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Stop Saying "I will Try My Possible Best", See Right Thing To Say

We being colonised by the British have our official language as English language. which is also a universal language.

English language is an ever evolving and developing language. For that reason, we the users should also adapt, develop and evolve with the English language.

We may argue that there is no point adapting or evolving because it is not our mother tongue, but the truth remains that it is our Lingua Franca and for such reason we ought to evolve with the language and with the highly rising English speaking world.

I will be bringing you a common error in spoken English and possible correction and other numerous errors and their corrections.


* I will try my possible best. (Wrong).

(You try the best thing that will be possible and not the other way round.)

*I will try my best possible. (Correct)


The boy is behaving like the others did. (Wrong).

(It is not advisable and wise to use like as a conjunction. As should be used instead)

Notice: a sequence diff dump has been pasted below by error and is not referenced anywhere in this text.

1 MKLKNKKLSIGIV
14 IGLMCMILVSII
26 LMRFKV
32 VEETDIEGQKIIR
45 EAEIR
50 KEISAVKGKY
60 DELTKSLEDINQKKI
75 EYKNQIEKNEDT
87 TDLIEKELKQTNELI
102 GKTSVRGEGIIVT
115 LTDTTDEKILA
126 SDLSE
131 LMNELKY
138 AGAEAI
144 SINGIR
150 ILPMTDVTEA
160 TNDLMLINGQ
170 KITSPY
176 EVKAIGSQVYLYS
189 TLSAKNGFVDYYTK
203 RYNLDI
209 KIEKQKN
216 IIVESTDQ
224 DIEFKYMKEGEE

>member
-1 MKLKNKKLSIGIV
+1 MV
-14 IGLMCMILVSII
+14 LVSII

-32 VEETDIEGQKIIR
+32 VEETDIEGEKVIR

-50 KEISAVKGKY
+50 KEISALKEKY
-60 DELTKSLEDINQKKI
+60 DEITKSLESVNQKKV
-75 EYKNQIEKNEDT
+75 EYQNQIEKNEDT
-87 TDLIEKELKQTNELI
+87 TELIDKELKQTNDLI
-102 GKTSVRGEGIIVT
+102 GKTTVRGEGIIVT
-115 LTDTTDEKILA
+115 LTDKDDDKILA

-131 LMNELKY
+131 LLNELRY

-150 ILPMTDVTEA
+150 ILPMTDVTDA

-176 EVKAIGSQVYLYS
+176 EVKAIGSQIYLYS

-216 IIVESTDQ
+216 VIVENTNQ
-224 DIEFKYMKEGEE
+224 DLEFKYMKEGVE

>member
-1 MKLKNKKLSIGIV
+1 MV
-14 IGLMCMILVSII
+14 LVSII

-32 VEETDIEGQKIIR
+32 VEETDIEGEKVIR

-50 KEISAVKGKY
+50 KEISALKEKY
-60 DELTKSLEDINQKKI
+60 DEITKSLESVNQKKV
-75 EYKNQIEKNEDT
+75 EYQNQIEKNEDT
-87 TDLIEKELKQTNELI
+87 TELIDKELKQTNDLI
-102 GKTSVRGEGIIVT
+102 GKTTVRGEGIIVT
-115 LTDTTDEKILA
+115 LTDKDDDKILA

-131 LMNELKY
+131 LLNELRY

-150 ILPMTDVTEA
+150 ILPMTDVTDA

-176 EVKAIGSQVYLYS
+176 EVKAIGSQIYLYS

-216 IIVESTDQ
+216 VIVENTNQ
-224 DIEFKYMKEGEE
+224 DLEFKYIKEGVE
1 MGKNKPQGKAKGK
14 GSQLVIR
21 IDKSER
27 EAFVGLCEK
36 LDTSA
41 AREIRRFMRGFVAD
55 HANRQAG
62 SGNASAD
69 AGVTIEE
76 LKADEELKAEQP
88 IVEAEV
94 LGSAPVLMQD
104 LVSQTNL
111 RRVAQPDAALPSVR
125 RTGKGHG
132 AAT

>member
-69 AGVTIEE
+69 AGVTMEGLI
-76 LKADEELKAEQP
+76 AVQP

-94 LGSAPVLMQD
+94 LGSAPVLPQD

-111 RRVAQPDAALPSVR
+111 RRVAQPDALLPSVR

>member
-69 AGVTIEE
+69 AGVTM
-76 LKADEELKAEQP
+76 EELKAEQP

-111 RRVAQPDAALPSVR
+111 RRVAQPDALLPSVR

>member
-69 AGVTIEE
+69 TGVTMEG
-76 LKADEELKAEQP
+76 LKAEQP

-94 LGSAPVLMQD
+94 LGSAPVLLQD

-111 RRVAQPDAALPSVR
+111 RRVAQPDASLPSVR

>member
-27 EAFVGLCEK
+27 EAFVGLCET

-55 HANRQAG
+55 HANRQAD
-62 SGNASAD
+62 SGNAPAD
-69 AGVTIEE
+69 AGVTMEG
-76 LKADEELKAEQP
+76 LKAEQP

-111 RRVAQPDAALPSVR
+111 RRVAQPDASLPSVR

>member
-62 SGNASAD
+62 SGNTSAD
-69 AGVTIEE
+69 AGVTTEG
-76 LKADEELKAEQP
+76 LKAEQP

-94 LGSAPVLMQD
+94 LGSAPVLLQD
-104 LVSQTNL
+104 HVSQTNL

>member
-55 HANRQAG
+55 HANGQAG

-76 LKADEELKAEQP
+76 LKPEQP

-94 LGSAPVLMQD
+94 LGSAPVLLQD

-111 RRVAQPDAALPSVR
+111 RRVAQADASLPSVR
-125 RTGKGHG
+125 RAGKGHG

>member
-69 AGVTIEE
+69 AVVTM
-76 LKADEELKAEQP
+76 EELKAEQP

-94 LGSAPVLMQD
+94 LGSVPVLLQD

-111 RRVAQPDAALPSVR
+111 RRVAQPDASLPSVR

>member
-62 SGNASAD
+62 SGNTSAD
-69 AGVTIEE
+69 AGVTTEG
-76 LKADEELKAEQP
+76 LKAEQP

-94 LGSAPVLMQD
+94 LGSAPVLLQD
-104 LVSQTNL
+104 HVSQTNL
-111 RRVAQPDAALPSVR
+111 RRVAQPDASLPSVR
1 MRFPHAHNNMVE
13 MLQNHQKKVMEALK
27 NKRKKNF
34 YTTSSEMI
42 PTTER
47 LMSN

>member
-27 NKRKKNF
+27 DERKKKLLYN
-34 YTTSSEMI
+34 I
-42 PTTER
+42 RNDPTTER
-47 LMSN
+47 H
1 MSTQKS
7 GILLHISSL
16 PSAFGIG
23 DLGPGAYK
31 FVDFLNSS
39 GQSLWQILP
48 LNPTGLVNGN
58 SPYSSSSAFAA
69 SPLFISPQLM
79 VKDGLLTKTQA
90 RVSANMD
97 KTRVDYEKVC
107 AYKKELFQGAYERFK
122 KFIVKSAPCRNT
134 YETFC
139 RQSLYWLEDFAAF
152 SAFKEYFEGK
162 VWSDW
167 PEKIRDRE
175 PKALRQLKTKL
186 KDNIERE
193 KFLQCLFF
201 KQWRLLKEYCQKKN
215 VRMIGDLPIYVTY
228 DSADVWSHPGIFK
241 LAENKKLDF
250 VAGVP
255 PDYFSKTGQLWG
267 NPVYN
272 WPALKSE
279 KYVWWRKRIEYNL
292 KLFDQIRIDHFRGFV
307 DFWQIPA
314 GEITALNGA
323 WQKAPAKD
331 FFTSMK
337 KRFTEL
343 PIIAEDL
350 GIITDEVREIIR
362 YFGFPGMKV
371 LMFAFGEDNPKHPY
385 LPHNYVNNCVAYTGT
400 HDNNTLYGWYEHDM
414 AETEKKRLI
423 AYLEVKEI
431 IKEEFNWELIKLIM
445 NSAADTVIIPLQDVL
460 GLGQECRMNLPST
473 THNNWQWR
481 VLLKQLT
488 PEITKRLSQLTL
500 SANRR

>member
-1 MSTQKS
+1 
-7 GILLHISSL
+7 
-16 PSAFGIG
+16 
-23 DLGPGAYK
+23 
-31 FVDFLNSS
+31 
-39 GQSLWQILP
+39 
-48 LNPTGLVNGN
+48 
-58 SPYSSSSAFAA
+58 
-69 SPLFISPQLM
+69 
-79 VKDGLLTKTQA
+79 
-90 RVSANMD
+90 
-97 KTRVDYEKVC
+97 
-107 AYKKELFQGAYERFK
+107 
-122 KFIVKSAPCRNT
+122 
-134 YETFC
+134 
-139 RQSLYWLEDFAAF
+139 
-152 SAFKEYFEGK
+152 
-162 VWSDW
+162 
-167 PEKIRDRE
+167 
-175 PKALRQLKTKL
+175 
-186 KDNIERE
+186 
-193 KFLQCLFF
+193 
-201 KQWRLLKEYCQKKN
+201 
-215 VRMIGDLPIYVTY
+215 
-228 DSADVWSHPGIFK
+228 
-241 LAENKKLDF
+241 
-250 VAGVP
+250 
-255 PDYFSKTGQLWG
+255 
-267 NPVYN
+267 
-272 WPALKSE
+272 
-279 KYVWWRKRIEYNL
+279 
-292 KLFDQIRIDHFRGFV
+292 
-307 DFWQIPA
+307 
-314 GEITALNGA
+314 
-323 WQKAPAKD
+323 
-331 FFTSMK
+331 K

* The boy is behaving as the others did. (Correct)


*What do you think of these kind of people? (Wrong)

The problem here is that people think that the demonstrative adjective these should be plural and agree with the plural noun people. But in actual sense, the noun that the adjective should qualify is kind.

*What do you think of this kind of people? (Correct)


* He speaks English like an Englishman does. (Wrong).

The verb at the end of the sentence is unnecessary and should be removed to make a meaningful sentence.

*He speaks English like an Englishman. (Correct).


*Its likely to rain. (Wrong)

Its is a possessive and should not be mistaken as "it's", which is the short form for "it is".

*It's/It is likely to rain. (Correct)


* They came one after the other in succession. (Wrong)

One after the other and in succession means absolutely the same thing and it would be wrong to use them both. It is tautology.

*They came one after another. (Correct)


*Although she was sick but she managed to come to school. (Wrong)

Although and but are never to be used in the same sentence as they serve the same function.

*Although she was sick, she managed to come to school. (Correct)


*Ten robbers tried to smuggle South African currencies into Nigeria but, however they were arrested. (Wrong)

But and however are doing the same work and should not be used together.

*Ten robbers tried to smuggle South African currencies into Nigeria but they were arrested. (Correct).

Content created and supplied by: PrinceTmt (via Opera News )

British English Lingua Franca


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